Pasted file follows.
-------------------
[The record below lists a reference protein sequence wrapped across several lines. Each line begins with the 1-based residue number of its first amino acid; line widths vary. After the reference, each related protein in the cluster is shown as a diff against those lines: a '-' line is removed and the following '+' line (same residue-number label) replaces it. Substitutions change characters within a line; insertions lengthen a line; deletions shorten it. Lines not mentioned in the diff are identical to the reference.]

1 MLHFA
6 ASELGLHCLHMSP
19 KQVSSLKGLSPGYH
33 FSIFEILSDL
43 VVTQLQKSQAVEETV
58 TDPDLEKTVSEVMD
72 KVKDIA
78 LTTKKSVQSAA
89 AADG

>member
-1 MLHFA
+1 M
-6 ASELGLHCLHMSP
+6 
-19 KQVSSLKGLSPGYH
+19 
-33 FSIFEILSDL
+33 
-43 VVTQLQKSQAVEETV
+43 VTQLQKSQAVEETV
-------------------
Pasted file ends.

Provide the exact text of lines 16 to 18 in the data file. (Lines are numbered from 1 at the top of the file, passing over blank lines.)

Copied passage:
-19 KQVSSLKGLSPGYH
+19 
-33 FSIFEILSDL